Northern lights may light up Michigan's skies this week

Hani Barghouthi
The Detroit News

The northern lights may illuminate parts of Michigan on two nights this week. 

Geomagnetic storms are expected from Wednesday night until Friday morning, according to the Shawn Dahl, a forecaster with the National Oceanic and Atmospheric Administration's Space Weather Prediction Center. 

A minor storm watch is in effect early Wednesday evening and a moderate watch is in effect for Thursday night, Dahl said, adding that the forecast has changed "a lot" since it was first announced early Tuesday and would likely continue to be adjusted. 

The most significant event, a strong geomagnetic storm expected to take place late Wednesday evening into early Thursday morning, will be the result of charged particles hurtling toward Earth's upper atmosphere at an estimated 522 miles per second, according to the prediction center. 

The northern lights, or aurora borealis, form when those particles — electrons, not protons — collide with the upper reaches of Earth's atmosphere, creating dancing waves of colorful light in the sky. 

The eruption of particles is the result of an event called a Coronal Mass Ejection, referring to the corona, or the outermost part of the sun's atmosphere, which produces solar wind. Two ejections occurred this week, according to the prediction center. 

Starting at 8 p.m. Wednesday through 5 a.m. Thursday, the lights, which dubs the "Holy Grail" of skywatching, may be visible in portions of northern Michigan and the Upper Peninsula, depending on the strength of the geomagnetic storm.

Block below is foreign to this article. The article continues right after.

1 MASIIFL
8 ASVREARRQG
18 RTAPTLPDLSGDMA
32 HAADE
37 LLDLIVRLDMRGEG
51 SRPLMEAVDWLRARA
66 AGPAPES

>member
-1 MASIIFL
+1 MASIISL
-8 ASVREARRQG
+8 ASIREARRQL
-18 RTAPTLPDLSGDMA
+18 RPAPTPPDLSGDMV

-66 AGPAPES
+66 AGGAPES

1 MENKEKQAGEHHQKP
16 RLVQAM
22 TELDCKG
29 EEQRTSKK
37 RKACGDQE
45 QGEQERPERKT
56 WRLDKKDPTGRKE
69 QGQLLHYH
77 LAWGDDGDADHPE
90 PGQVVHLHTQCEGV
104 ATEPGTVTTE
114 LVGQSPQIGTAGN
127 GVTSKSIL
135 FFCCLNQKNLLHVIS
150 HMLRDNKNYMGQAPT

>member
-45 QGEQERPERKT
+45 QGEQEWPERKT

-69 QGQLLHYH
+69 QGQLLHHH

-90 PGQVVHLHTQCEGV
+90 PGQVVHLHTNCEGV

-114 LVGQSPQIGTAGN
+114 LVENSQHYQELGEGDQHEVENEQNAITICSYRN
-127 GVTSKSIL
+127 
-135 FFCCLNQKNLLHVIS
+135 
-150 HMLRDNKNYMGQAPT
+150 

That is assuming clear skies and low light pollution, of course. 

How to know where northern lights will be visible

Storm strength is indicated by an activity index that uses data from magnetic observatories around the world to measure disturbances to the planet's magnetic fields. The index uses numbers from 0 to 9: the higher the number, the stronger the geomagnetic storm.  

Combined with location data, the Kp-index can help determine how strong a storm needs to be for residents to be able to see it.

The Kp-index value in Michigan ranges from 5 in the Upper Peninsula to 7 just north of Detroit, according to See the Aurora, meaning a storm would need to be classified as "minor" to be visible in the U.P., but "strong" near Detroit. 

On Wednesday night and early Thursday morning, the Kp-index for the coming storm will reach its peak, Kp6, from 11 p.m. to 2 a.m., according to the prediction center's three-day forecast as of early Tuesday afternoon. 

Here's where the northern lights could be visible:

  • At Kp6, people in the U.P. as well as those north of Houghton Lake in Lower Michigan might be able to see the sky light up.
  • From 2-5 a.m. Thursday, Kp-index will be 5, meaning the lights may be visible in the U.P. only. 

What else to know about northern lights

Northern lights work in a way similar to neon lights, according to NOAA. 

In the collisions between the particles from the sun and Earth's atmosphere, the electrons transfer their energy to the atmosphere, exciting the atoms and molecules to higher energy states. When they relax to lower energy states, they release energy in the form of light.

The Northern Lights most frequently appear in a radiant green color, but blue, yellow, pink and red are also possible, according to the Aurora Zone. The color of the lights is dictated by the gases with which the electrons collide, which vary based on altitude.

Green is the most common, because most solar particles typically collide with our atmosphere at an altitude of around 60 to 150 miles, where there are high concentrations of oxygen.

The Northern Lights are not the only product of this process. When it occurs in the Southern Hemisphere, aurora australis, or the Southern Lights, are born.